Comment: Our trust and confidence in science can save lives

The elimination of bias is at the very core of science; it’s key to good results and good medicines.

By Adriana Tovar-Salazar / For The Herald

We are facing an unprecedented public health, economic, and societal crisis in COVID-19. The pandemic has upended practically every aspect of our lives.

Concerningly to me, it has surfaced a troubling dialogue about the role of medical science in response to the pandemic and collective belief in the scientific field. Objective, demonstrable scientific realities are being debated as if they are matters of opinion. Public health leaders are desperately trying to combat damaging misinformation seeping into our national conversation. Watching this cultural turbulence unfold is disheartening to me as a scientist and, ultimately, as an American because I know that in the context of the coronavirus response, this conversation is no longer a side-show in our public dialogue, but a clear and present danger that threatens to derail our collective pandemic response.

It feels arbitrary and chaotic, when in reality, science is anything but.

Americans are faced with choices every day about whether and how much to trust scientific recommendations and innovations being put forward by public health and scientific institutions. With the record-breaking resurgence of COVID-19 cases across the United States, I worry that mistrust and misinformation about science is hampering efforts to save American lives from this deadly disease.

Science is unbiased in nature with no agenda; as scientists, we are driven by an objective pursuit of truth. We seek to understand the world and answer questions in modern times through a timeless universal language: the scientific method.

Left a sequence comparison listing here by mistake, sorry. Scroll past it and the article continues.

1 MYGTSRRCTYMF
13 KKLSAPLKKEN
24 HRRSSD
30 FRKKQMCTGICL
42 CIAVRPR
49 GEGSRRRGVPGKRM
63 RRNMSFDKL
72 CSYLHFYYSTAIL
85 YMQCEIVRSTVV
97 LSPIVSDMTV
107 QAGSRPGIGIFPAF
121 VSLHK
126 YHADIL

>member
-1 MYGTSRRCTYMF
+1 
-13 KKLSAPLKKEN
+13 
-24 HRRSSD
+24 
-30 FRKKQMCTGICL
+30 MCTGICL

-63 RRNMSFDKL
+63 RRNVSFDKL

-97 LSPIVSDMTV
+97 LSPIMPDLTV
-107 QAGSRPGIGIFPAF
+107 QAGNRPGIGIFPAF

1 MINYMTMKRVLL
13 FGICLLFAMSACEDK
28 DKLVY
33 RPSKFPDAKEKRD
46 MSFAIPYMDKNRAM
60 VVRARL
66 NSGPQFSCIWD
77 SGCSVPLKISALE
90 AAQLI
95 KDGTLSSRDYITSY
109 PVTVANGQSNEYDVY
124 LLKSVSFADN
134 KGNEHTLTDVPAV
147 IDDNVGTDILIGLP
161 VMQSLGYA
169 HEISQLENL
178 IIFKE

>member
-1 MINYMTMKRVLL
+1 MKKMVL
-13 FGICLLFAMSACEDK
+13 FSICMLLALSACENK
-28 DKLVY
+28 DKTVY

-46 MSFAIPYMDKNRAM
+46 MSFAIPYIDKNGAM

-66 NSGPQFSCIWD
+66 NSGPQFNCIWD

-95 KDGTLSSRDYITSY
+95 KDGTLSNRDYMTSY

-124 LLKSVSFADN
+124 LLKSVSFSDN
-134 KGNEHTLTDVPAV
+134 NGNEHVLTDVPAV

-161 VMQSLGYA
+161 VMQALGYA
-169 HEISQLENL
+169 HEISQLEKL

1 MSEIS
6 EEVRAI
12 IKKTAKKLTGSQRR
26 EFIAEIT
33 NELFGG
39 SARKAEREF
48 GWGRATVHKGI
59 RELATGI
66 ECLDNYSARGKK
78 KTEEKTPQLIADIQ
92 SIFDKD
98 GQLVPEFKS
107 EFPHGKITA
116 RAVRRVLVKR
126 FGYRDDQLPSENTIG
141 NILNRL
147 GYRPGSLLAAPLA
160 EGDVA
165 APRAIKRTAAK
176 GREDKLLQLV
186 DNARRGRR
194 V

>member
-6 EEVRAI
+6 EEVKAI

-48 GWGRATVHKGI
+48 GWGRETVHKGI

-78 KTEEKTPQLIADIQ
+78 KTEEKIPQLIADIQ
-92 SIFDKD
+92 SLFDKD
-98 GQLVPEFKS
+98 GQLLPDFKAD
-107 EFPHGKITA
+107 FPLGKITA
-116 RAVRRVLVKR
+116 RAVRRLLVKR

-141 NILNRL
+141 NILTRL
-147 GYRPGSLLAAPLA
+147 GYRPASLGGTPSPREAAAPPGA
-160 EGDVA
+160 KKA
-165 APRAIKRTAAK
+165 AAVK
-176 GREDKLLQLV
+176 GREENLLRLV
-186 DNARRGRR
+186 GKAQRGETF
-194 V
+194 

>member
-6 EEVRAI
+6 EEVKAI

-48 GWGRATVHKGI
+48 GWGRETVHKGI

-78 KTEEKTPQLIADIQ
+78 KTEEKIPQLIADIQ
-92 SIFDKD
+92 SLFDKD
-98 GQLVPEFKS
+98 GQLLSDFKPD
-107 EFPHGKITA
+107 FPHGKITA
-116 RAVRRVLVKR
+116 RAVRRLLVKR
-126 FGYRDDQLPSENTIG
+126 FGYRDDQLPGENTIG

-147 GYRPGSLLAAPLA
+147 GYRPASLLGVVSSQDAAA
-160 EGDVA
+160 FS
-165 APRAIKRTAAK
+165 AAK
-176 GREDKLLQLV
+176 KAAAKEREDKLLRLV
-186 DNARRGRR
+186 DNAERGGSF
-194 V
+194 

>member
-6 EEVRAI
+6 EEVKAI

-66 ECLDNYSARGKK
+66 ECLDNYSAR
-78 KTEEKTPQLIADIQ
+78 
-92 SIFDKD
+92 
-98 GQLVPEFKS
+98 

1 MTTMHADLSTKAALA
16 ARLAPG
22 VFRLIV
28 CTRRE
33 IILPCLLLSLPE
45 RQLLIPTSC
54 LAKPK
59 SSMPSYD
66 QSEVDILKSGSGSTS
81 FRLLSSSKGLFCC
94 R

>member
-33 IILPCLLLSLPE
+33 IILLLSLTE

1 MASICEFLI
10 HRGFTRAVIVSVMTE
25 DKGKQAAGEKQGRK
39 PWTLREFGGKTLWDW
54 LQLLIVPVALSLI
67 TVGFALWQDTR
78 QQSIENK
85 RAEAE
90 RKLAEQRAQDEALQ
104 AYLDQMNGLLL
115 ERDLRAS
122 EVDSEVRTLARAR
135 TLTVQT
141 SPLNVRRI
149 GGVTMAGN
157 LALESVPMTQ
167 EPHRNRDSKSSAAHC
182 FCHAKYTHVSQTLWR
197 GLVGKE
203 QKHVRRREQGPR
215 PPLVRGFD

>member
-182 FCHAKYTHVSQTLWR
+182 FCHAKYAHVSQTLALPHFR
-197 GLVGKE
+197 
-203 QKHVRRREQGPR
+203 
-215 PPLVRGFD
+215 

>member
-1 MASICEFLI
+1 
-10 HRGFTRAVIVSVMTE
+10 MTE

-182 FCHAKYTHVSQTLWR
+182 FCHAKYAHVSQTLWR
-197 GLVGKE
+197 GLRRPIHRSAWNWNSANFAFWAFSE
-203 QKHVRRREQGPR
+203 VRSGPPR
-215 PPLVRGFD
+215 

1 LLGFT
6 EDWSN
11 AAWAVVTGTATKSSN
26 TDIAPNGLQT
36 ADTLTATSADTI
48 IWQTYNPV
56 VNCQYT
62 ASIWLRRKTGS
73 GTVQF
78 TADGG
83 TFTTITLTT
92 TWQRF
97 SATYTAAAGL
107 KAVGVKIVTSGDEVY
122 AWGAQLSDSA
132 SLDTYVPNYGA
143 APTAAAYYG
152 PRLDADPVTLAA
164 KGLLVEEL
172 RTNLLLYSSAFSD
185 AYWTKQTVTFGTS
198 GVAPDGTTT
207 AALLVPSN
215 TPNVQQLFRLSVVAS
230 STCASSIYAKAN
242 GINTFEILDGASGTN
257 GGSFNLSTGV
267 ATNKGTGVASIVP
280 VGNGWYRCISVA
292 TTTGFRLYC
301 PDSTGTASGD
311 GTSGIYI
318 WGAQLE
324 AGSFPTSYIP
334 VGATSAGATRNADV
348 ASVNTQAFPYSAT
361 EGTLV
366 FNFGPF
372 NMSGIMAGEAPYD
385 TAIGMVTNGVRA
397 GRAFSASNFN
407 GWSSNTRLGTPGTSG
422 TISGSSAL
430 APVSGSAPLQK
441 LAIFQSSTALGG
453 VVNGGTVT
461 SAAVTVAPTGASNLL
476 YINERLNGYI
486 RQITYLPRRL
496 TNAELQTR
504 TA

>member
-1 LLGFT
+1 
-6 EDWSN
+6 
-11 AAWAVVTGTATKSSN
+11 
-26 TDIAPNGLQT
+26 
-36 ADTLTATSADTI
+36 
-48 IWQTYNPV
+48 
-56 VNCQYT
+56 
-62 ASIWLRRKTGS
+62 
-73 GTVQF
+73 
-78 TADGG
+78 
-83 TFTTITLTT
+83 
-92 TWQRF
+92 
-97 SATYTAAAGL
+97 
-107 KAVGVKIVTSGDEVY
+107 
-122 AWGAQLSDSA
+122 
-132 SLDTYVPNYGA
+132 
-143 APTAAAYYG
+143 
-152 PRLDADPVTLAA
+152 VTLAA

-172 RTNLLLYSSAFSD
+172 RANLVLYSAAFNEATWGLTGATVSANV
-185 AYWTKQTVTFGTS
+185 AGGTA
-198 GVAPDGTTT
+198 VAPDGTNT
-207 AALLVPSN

At the scientific method’s very core is the eradication of bias. The value of an experiment is directly correlated to how well it achieves this removal-of-bias goal. That’s why we follow the most rigorous protocols and testing practices. Everyone in this field recognizes that the implications of failure can deeply affect human lives.

Right here in Washington state, there are thousands of researchers advancing more than 800 clinical trials for a variety of conditions, including new covid-19 research to enable critical therapeutics and vaccines. Nationally, biopharmaceutical researchers are working on more than 1,600 trials for covid-19 vaccines and therapies.

For me — and many of my colleagues — science is also deeply personal. Losing my father to colon cancer was a driving factor that pushed me toward the work I do today as a biochemist developing new, cutting-edge cancer treatments that seek to improve patients’ lives.

Every step of my work, every experiment that we execute, is a part of the collective effort needed to lead us in the direction of discovery and progress that we hope will ultimately benefit us all. I know this process works, because I have seen the strides we’ve made in cancer research since my father passed away. This progress hasn’t been the result of a single individual effort but rather the collective work of scientists seeking answers together through the universal language of the scientific method.

I know that medical science and research help so many people and will, ultimately, put us on the path back to normal, which is why I’m lending my voice to the Washington chapter of #Science Works, an effort dedicated to elevating the important work of biopharmaceutical scientists. I’m joining a coalition of pro-science advocates who are sharing reasons why we love science and why our communities should put our trust in it.

When I feel down about the state of our post-pandemic reality, I look to my colleagues in biopharmaceutical research for inspiration. Their dedication, intelligence and relentless pursuit of the truth, combined with many of the other constructive responses to the pandemic, gives me a reason to be optimistic for our future.

I’ve got a lot of things on mind these days; and I know you do too. But your confidence in the scientific field shouldn’t be one of them.

Adriana Tovar-Salazar is a senior research associate for Juno Therapeutics/ Bristol Myers Squibb in Seattle. Her comments are not necessarily those of Bristol Myers Squibb.

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